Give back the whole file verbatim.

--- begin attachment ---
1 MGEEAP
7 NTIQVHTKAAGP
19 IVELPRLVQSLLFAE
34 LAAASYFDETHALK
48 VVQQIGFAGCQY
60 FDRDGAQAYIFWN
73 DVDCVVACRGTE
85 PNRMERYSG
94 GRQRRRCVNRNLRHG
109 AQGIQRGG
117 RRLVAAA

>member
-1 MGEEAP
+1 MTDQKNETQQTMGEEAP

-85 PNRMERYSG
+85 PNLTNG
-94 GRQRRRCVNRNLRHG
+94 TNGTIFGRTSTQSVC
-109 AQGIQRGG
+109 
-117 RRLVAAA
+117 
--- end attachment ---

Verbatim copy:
1 MGEEAP
7 NTIQVHTKAAGP
19 IVELPRLVQSLLFAE
34 LAAASYFDETHALK
48 VVQQIGFAGCQY
60 FDRDGAQAYIFWN
73 DVDCVVACRGTE
85 PNRMERYSG
94 GRQRRRCVNRNLRHG
109 AQGIQRGG
117 RRLVAAA

>member
-1 MGEEAP
+1 MTDQKNETQQTMGEEAP

-85 PNRMERYSG
+85 PNLTNG
-94 GRQRRRCVNRNLRHG
+94 TNGTIFGRTSTQSVC
-109 AQGIQRGG
+109 
-117 RRLVAAA
+117 